On the ascent we encountered a wide variety of consitency, a common theme this season with so much weather going on. The ridge and corrie were surprisingly sheltered but the gusts were soon bowling us over on the way out.
On Wednesday we hid from the wet weather and had a concentrated skills session on the Portree high school wall and by Thursday it looked like we would struggle to find any snow to play on at all….
How wrong we were; snow with great consistency led right up the An Stac screes, around the bypass (and a huge new rockfall btw!) and up past the In Pinn to the summit crest.
I love it when the mountains treat you to such a wonderful surprise; a great way to finish the course.
Wow; what a fortnight. A huge thanks to everyone who came along to support the event, to Angus and all of the staff at the Old Inn for making us so welcome, to Annmarie for keeping us all domesticated and, perhaps most of all, to the weather gods for turning on the winter weather spectacularly. The only day when nothing was climbed was 25th January but it did mean that nobody was late for their Burn’s supper!
Over 40 people all appeared to be having a good time whatever the weather threw at them and reaped the benefits of some spectacular conditions for both mixed and pure ice climbing. More than 20 new routes were added between grades I and VII. Over half of the participants lost their Cuillin winter virginity and now can’t decide if they are nymphomaniacs or just perverts
Mentions in dispatches, in no particular order, go out to most folk and apologies if you’re not listed-
Craig, Rory & Dylan who embraced the spirit of the festival brilliantly despite their first day being more like a tropical typhoon than Scottish winter; they went on to add at least 4 new routes over the coming days.
Michael Barnard and partners for showing everyone quite how much Cuillin potential there is for the accomplished winter climber in the higher grades. He came up 3 weekends on the trot.
Antoni for keeping the standards of single malt incredibly high despite less cultured alcoholic interference.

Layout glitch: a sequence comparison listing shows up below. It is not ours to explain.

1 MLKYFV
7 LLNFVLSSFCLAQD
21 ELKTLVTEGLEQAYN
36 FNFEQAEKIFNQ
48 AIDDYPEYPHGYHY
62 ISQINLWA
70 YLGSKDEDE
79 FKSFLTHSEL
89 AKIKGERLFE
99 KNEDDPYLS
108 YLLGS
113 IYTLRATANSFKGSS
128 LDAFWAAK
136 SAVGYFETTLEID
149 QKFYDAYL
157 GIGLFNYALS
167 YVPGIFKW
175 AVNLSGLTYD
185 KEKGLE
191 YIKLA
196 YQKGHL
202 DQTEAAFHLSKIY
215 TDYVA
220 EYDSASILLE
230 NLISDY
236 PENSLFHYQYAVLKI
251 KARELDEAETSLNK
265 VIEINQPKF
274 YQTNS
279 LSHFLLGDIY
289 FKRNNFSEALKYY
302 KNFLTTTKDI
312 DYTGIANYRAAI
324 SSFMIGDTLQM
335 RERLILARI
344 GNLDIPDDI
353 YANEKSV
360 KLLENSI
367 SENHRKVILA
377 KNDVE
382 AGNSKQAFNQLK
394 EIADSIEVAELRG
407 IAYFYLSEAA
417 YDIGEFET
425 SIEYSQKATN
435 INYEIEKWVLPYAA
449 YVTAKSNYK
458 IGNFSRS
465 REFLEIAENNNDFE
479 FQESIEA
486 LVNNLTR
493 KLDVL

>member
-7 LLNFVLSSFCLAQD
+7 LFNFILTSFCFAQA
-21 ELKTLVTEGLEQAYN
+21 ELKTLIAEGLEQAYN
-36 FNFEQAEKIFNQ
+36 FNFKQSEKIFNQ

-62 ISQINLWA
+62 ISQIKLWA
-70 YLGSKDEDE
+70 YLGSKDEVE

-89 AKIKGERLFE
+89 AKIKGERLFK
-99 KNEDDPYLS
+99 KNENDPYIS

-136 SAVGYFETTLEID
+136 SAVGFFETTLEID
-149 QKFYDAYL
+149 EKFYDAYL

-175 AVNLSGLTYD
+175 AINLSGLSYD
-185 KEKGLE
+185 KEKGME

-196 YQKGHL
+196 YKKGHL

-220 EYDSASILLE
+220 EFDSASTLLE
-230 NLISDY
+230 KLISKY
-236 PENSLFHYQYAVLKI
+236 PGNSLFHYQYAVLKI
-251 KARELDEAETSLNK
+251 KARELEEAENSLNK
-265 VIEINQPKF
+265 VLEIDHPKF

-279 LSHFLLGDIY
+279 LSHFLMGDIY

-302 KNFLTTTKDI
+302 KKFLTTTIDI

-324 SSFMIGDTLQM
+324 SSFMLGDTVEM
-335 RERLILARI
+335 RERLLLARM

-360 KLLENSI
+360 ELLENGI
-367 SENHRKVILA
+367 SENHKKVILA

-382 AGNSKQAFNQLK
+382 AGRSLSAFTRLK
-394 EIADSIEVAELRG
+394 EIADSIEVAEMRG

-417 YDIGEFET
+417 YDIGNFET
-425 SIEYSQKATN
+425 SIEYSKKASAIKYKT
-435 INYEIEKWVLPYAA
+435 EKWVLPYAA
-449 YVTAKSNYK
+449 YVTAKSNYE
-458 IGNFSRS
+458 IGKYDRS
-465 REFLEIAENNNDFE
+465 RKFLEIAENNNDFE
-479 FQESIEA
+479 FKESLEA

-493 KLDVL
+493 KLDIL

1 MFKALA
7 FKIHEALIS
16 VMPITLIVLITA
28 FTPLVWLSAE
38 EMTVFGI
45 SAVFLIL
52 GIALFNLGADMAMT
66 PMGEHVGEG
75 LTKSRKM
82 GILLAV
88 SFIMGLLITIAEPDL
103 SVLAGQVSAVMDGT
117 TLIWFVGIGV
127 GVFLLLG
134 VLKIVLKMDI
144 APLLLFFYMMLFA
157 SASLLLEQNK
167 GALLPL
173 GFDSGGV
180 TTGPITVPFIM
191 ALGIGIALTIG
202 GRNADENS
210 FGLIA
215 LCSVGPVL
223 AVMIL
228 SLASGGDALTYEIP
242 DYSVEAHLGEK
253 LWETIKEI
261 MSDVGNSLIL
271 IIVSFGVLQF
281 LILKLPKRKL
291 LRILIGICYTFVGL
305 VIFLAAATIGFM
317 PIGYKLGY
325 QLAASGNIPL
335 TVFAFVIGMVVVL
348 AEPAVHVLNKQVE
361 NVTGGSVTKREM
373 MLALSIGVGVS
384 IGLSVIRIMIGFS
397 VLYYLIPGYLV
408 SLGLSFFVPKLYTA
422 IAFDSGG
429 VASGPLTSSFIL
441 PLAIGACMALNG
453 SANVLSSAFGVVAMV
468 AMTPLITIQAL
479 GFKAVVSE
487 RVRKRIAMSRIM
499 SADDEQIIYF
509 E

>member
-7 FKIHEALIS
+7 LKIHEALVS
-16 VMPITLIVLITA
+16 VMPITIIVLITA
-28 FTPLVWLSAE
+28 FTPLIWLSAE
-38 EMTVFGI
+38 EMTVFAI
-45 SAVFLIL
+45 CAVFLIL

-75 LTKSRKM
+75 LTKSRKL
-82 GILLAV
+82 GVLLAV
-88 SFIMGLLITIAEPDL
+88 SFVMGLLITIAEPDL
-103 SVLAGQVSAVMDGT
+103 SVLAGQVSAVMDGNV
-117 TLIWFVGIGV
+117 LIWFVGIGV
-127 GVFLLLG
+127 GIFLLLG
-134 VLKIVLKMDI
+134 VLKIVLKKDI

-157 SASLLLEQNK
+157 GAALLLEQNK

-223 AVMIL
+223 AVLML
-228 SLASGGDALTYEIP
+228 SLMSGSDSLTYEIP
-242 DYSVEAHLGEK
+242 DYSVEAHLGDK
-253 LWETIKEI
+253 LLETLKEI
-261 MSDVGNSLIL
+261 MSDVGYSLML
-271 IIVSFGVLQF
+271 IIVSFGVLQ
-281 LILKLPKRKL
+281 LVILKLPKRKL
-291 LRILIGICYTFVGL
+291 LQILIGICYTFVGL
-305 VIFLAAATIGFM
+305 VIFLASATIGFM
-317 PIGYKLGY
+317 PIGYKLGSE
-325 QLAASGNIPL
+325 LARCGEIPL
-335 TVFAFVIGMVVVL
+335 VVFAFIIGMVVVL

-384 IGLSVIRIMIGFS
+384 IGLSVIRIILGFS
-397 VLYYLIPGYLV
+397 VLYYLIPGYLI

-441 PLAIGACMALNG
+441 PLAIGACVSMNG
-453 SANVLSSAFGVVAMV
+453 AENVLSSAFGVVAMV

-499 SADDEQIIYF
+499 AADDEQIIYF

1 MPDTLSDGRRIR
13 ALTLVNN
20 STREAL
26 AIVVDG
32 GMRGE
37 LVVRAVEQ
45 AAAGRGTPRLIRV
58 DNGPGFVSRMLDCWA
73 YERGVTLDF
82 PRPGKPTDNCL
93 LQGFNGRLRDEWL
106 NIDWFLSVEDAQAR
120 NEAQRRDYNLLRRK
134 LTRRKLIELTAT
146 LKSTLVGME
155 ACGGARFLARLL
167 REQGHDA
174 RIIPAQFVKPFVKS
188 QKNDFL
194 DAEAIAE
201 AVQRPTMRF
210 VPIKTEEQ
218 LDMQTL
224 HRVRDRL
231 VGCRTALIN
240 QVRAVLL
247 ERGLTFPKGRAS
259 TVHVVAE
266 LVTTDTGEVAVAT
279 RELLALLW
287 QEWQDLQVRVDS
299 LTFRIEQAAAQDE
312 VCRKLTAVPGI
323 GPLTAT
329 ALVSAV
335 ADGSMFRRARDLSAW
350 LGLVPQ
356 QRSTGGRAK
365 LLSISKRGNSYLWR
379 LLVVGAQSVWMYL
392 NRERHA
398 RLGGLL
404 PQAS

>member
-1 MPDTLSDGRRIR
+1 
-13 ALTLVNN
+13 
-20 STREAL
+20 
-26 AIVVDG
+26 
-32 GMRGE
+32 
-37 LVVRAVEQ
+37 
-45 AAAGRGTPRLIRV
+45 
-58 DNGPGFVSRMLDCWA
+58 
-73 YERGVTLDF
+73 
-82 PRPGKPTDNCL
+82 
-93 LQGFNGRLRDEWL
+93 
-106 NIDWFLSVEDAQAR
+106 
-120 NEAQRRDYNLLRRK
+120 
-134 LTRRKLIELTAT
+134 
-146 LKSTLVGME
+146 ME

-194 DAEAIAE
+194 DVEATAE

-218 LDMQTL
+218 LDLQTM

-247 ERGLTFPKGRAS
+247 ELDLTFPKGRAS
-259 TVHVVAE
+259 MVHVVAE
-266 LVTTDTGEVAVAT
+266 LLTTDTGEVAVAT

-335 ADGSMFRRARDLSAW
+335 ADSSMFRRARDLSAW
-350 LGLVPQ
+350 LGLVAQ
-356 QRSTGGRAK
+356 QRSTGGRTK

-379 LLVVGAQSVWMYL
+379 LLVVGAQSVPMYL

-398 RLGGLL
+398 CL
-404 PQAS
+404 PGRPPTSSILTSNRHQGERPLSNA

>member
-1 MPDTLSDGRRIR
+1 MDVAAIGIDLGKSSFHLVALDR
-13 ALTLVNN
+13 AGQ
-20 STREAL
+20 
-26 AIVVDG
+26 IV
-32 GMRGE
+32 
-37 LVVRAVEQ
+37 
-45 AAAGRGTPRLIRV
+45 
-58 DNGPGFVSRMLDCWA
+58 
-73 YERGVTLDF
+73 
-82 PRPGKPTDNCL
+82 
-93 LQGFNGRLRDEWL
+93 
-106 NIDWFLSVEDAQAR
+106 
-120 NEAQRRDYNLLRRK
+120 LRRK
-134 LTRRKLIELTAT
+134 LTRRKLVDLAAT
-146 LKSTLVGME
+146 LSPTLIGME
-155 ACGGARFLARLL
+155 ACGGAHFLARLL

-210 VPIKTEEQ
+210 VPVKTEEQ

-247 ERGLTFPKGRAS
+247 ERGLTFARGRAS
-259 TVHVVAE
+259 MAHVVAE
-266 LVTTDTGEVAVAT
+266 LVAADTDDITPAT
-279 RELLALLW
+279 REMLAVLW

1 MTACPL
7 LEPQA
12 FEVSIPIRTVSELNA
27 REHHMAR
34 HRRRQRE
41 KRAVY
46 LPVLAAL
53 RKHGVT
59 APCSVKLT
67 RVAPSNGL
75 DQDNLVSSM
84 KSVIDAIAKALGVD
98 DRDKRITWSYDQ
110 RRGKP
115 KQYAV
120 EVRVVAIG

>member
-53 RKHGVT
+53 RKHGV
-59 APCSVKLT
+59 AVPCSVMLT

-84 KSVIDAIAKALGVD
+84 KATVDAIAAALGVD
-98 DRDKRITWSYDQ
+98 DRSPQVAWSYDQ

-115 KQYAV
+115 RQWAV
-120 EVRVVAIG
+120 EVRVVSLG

Jonny for his modest “I’m not a climber” achievements through the week including the In Pinn; every team should have a Jonny to break trail!
Lucy for services to the team including top-roping 5 folk on the icefalls in a blizzard then missing out herself and being first to balance up the In Pinn with only a nut key to clear cracks.
James found Deep gash had little usable ice in it but his consolation route was the third ascent of Doug Scott’s The Smear!
And Romain, what can I say? For taking gaelic flare and passion for Skye & winter further than anyone thought possible, for winding me up to the great entertainment of everyone else and for surviving a diarrhoea filled car journey through drifts & blizzards.
I loved all of my days out but there were a few particularly good highlights-
A team effort with good friends Beads, Antoni & David in the wild blizzards of Friday 30th to finally tackle the twin icefalls (they’ve teased for 20 years) high on Sgurr a’ Bhasteir. We aimed for the pair but the weather dictated that teamwork was the best idea.
Twicicle was a superb grade IV with Beads & I sharing the gear & the craic on lead. Another highlight that day was the huge relief at the whole festival team reappearing back in the corrie cave out of the maelstrom; phew.
On the Sunday I got a complete beasting at the hands of James on Con’s Cleft (VII,7). He’d run out of daylight 2 days earlier and I was more than happy to come and help him get the project finished. It was a fantastic effort from him, poor style on my part but a long term ambition put to bed and great to climb with James again for the first time in over a decade.
James on the crux of Cons Cleft
Next day Ally & I were the only ones left and were rewarded with the first properly settled day of the meet. Onceicle had grown to suitable thickness, gave 45m of great steep fun and moonlight lit our walkout.
Wednesday dawned stunningly and I took a gamble to return to a mixed venue that had defeated me twice previously; the day turned out to be the highpoint of my festival. Lying on the north side of the West Ridge of Garbh-bheinn is a 100m high cliff of gabbro unusually adorned with loads of vegetation. Conditions were just right with frozen turf and oodles of ice smears. Mo, Stuart and I grabbed the first good looking line leading to a tight chimney with a crucial chockstone.
Mo’s pitch started by poking herself through a tiny squeeze before some great moves to top out. Full of character we decided Chockolates was a 2 star V,6. With some daylight left we shot down again and Mo led off up Yat for the Doh, II- a Hong Kong phrase meaning “one for the road”.
For more images and tales see the festival Facebook page. For those who were there please put links to your own accounts and look closely at your privacy settings so that as many folk as possible can see anything you have shared with the Skye Winter Festival page. Any photos gratefully received.